How is your child's mental health?
By Tammer Attallah, MBA, LCSW
Jun 2, 2020
Updated Nov 17, 2023
5 min read
Your child’s mental health may not be something you think about often. You may not even realize it’s an issue. The sad fact is that almost 8 million kids in the U.S. suffer from a mental health disorder. And it’s not just angsty teenagers either. Nearly one in six elementary school children are affected by mental health issues.
But it doesn’t matter if your child is six or sixteen, when they’re struggling, they need help. Unless you know what to look for and what to expect, you won’t be able to help your child get the help they need.
As a parent, you likely don’t want to think about your child having depression or anxiety, just like you don’t want them to have to deal with diabetes or asthma. But these issues can affect your child.
Here are some common mental health concerns.
All children may display some tendency of certain mental health symptoms. One of the first steps in getting help for your child is to be aware of their symptoms and the impact on their social abilities, academics, and self-esteem. This can give you a solid foundation for seeking help.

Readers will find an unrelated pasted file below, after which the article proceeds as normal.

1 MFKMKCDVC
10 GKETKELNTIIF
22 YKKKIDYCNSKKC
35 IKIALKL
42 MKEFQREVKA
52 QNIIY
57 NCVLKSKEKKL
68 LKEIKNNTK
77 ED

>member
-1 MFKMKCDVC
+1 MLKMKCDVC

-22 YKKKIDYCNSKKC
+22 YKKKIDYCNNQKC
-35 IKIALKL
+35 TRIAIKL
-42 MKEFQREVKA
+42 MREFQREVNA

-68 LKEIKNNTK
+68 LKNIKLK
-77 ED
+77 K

It’s unlikely your child will be able to recognize they’re dealing with something like depression or anxiety. As a parent, you have a unique ability to be aware of their symptoms so you can seek help. The following symptoms may be a sign that your child may struggle with a mental illness. Look for the following:
When your child is dealing with mental illness, it’s your job to seek help. They may not have the ability or inclination to ask for help. The first thing you can do is to talk to your child’s doctor. Create an open dialogue with your child’s pediatrician. Ask questions. Don’t be afraid to voice your concerns. Your child’s doctor can:
In addition to seeking help from your child’s doctor, you can support your child in other ways. This might include:
Mental illness is difficult for many parents to accept. No one wants to admit their child is struggling with something as big and scary as an eating disorder or schizophrenia. But readily admitting your child has a problem is often the first big step to helping them find the help they need. Treatment works!